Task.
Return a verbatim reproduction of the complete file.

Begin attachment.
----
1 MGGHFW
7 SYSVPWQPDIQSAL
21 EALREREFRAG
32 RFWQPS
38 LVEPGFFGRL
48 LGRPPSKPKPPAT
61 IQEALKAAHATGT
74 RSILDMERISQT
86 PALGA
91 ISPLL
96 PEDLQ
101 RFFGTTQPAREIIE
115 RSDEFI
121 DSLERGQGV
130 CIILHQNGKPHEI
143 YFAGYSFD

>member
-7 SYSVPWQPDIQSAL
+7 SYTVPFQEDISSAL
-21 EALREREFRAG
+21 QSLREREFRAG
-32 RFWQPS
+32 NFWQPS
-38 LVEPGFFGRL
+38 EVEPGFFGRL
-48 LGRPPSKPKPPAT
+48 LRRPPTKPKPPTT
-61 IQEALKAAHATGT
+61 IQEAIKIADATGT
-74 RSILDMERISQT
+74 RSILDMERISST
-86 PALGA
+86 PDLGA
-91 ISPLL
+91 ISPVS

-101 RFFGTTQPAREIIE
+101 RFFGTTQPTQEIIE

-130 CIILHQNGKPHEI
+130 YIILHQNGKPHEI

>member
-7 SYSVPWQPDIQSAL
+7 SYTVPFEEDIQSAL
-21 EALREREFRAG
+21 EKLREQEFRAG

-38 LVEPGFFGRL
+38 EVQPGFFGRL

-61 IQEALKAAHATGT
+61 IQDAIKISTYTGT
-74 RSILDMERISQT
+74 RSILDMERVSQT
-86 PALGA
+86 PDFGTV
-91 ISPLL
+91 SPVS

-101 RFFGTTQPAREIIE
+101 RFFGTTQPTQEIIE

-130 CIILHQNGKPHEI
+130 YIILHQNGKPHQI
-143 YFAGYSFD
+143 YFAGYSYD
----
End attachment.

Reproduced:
1 MGGHFW
7 SYSVPWQPDIQSAL
21 EALREREFRAG
32 RFWQPS
38 LVEPGFFGRL
48 LGRPPSKPKPPAT
61 IQEALKAAHATGT
74 RSILDMERISQT
86 PALGA
91 ISPLL
96 PEDLQ
101 RFFGTTQPAREIIE
115 RSDEFI
121 DSLERGQGV
130 CIILHQNGKPHEI
143 YFAGYSFD

>member
-7 SYSVPWQPDIQSAL
+7 SYTVPFQEDISSAL
-21 EALREREFRAG
+21 QSLREREFRAG
-32 RFWQPS
+32 NFWQPS
-38 LVEPGFFGRL
+38 EVEPGFFGRL
-48 LGRPPSKPKPPAT
+48 LRRPPTKPKPPTT
-61 IQEALKAAHATGT
+61 IQEAIKIADATGT
-74 RSILDMERISQT
+74 RSILDMERISST
-86 PALGA
+86 PDLGA
-91 ISPLL
+91 ISPVS

-101 RFFGTTQPAREIIE
+101 RFFGTTQPTQEIIE

-130 CIILHQNGKPHEI
+130 YIILHQNGKPHEI

>member
-7 SYSVPWQPDIQSAL
+7 SYTVPFEEDIQSAL
-21 EALREREFRAG
+21 EKLREQEFRAG

-38 LVEPGFFGRL
+38 EVQPGFFGRL

-61 IQEALKAAHATGT
+61 IQDAIKISTYTGT
-74 RSILDMERISQT
+74 RSILDMERVSQT
-86 PALGA
+86 PDFGTV
-91 ISPLL
+91 SPVS

-101 RFFGTTQPAREIIE
+101 RFFGTTQPTQEIIE

-130 CIILHQNGKPHEI
+130 YIILHQNGKPHQI
-143 YFAGYSFD
+143 YFAGYSYD